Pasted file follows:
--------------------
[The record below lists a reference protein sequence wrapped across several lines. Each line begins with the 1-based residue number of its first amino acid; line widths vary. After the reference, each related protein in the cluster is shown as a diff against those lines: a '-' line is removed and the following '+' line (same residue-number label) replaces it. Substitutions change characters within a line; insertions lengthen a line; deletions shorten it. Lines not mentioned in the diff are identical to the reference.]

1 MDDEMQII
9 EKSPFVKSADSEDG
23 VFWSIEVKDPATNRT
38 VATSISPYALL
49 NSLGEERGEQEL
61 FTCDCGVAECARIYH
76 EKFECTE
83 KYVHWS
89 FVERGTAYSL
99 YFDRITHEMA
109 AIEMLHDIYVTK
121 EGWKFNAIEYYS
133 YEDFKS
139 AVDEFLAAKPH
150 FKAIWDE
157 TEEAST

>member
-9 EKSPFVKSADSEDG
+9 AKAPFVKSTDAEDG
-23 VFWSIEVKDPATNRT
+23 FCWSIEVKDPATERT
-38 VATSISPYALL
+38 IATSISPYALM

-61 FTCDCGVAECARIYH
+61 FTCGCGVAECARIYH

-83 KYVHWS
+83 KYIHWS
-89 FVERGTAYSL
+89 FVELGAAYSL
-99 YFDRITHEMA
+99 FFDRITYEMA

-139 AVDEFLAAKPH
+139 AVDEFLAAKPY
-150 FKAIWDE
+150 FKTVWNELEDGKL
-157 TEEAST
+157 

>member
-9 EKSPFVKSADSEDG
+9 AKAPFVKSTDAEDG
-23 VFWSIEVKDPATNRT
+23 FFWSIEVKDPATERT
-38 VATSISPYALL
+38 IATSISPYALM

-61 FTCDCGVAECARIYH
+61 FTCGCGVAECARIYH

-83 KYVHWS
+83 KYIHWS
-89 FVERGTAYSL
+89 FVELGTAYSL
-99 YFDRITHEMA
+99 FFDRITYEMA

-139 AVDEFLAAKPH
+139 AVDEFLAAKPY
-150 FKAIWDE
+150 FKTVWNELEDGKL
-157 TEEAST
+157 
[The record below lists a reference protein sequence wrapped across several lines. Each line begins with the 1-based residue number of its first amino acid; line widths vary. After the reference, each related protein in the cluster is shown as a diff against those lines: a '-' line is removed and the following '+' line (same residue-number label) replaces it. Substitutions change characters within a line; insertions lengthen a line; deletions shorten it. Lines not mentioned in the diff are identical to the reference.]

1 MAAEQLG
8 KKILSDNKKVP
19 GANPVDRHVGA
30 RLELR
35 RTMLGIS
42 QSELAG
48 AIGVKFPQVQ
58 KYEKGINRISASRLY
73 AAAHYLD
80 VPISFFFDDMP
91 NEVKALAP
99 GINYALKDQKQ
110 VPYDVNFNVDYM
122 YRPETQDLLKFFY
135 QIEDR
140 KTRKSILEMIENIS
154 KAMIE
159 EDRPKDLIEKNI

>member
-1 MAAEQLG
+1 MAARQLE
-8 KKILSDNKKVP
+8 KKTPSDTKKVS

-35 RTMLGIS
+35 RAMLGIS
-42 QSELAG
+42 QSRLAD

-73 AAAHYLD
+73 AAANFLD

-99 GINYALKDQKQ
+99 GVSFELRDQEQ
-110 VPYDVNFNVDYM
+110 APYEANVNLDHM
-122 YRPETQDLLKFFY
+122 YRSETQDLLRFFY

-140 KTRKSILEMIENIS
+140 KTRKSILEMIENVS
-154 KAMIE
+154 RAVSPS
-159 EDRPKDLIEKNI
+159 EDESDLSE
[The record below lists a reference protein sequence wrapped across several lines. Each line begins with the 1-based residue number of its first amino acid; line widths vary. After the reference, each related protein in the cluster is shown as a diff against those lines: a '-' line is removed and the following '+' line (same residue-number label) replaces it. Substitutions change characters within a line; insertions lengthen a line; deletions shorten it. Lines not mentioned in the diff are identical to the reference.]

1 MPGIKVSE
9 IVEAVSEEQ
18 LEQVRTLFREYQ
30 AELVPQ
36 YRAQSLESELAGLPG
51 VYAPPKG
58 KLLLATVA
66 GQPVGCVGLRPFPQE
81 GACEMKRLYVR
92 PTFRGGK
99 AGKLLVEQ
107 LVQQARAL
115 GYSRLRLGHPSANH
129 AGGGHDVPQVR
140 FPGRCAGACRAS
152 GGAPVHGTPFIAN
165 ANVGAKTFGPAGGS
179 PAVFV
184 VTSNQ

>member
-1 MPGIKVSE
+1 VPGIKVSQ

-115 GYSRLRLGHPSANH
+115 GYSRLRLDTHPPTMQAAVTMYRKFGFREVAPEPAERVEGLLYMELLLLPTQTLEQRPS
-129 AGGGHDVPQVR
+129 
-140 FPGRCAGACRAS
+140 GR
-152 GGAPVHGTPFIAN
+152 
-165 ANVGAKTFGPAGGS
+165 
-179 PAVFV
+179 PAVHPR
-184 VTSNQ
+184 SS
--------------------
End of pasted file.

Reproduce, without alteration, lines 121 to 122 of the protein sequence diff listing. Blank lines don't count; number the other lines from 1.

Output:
184 VTSNQ

>member